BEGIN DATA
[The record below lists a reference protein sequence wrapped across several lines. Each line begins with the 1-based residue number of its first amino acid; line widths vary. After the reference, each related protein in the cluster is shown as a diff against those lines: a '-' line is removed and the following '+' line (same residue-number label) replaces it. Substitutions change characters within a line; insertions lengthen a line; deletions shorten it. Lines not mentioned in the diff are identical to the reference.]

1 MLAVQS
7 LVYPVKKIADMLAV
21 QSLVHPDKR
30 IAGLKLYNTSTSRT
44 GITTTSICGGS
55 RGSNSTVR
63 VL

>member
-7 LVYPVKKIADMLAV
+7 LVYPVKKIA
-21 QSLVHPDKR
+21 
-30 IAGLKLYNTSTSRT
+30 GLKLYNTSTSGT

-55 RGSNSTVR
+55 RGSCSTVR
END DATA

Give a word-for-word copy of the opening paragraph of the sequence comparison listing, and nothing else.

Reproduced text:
[The record below lists a reference protein sequence wrapped across several lines. Each line begins with the 1-based residue number of its first amino acid; line widths vary. After the reference, each related protein in the cluster is shown as a diff against those lines: a '-' line is removed and the following '+' line (same residue-number label) replaces it. Substitutions change characters within a line; insertions lengthen a line; deletions shorten it. Lines not mentioned in the diff are identical to the reference.]